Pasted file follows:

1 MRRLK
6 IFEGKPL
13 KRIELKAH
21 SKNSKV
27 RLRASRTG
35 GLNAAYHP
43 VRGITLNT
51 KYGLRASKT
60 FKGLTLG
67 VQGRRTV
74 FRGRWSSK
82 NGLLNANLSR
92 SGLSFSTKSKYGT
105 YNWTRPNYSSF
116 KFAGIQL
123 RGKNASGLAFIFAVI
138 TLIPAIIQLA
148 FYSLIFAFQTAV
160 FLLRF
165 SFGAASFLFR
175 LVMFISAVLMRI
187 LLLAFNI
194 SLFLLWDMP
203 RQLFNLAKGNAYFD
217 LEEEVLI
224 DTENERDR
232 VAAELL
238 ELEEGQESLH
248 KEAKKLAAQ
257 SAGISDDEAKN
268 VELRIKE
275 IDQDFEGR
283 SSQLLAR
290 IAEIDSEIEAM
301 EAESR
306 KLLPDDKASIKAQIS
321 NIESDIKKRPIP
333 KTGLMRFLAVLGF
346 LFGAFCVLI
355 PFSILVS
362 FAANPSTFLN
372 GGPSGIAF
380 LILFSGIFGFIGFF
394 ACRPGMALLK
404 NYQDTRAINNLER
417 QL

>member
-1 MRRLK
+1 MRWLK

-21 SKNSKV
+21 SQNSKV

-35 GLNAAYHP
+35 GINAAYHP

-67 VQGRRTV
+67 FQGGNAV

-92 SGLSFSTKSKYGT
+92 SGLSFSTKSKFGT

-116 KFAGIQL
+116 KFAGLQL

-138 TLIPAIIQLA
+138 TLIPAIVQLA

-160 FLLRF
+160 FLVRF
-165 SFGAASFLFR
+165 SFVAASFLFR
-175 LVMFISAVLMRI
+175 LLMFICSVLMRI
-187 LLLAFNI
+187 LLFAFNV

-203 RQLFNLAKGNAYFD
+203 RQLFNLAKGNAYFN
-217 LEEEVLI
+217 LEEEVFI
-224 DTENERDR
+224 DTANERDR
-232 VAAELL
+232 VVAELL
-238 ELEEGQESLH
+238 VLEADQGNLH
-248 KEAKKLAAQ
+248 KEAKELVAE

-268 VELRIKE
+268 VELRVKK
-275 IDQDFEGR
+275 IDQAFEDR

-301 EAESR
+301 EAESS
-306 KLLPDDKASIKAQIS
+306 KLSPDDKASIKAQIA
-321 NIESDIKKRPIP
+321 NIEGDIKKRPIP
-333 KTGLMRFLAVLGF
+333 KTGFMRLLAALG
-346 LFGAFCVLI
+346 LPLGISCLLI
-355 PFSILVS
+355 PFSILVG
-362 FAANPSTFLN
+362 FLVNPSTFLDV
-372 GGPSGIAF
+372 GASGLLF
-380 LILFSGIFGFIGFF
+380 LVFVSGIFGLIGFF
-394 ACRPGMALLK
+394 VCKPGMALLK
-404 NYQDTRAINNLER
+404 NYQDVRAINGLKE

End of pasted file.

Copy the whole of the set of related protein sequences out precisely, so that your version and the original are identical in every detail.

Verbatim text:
1 MRRLK
6 IFEGKPL
13 KRIELKAH
21 SKNSKV
27 RLRASRTG
35 GLNAAYHP
43 VRGITLNT
51 KYGLRASKT
60 FKGLTLG
67 VQGRRTV
74 FRGRWSSK
82 NGLLNANLSR
92 SGLSFSTKSKYGT
105 YNWTRPNYSSF
116 KFAGIQL
123 RGKNASGLAFIFAVI
138 TLIPAIIQLA
148 FYSLIFAFQTAV
160 FLLRF
165 SFGAASFLFR
175 LVMFISAVLMRI
187 LLLAFNI
194 SLFLLWDMP
203 RQLFNLAKGNAYFD
217 LEEEVLI
224 DTENERDR
232 VAAELL
238 ELEEGQESLH
248 KEAKKLAAQ
257 SAGISDDEAKN
268 VELRIKE
275 IDQDFEGR
283 SSQLLAR
290 IAEIDSEIEAM
301 EAESR
306 KLLPDDKASIKAQIS
321 NIESDIKKRPIP
333 KTGLMRFLAVLGF
346 LFGAFCVLI
355 PFSILVS
362 FAANPSTFLN
372 GGPSGIAF
380 LILFSGIFGFIGFF
394 ACRPGMALLK
404 NYQDTRAINNLER
417 QL

>member
-1 MRRLK
+1 MRWLK

-21 SKNSKV
+21 SQNSKV

-35 GLNAAYHP
+35 GINAAYHP

-67 VQGRRTV
+67 FQGGNAV

-92 SGLSFSTKSKYGT
+92 SGLSFSTKSKFGT

-116 KFAGIQL
+116 KFAGLQL

-138 TLIPAIIQLA
+138 TLIPAIVQLA

-160 FLLRF
+160 FLVRF
-165 SFGAASFLFR
+165 SFVAASFLFR
-175 LVMFISAVLMRI
+175 LLMFICSVLMRI
-187 LLLAFNI
+187 LLFAFNV

-203 RQLFNLAKGNAYFD
+203 RQLFNLAKGNAYFN
-217 LEEEVLI
+217 LEEEVFI
-224 DTENERDR
+224 DTANERDR
-232 VAAELL
+232 VVAELL
-238 ELEEGQESLH
+238 VLEADQGNLH
-248 KEAKKLAAQ
+248 KEAKELVAE

-268 VELRIKE
+268 VELRVKK
-275 IDQDFEGR
+275 IDQAFEDR

-301 EAESR
+301 EAESS
-306 KLLPDDKASIKAQIS
+306 KLSPDDKASIKAQIA
-321 NIESDIKKRPIP
+321 NIEGDIKKRPIP
-333 KTGLMRFLAVLGF
+333 KTGFMRLLAALG
-346 LFGAFCVLI
+346 LPLGISCLLI
-355 PFSILVS
+355 PFSILVG
-362 FAANPSTFLN
+362 FLVNPSTFLDV
-372 GGPSGIAF
+372 GASGLLF
-380 LILFSGIFGFIGFF
+380 LVFVSGIFGLIGFF
-394 ACRPGMALLK
+394 VCKPGMALLK
-404 NYQDTRAINNLER
+404 NYQDVRAINGLKE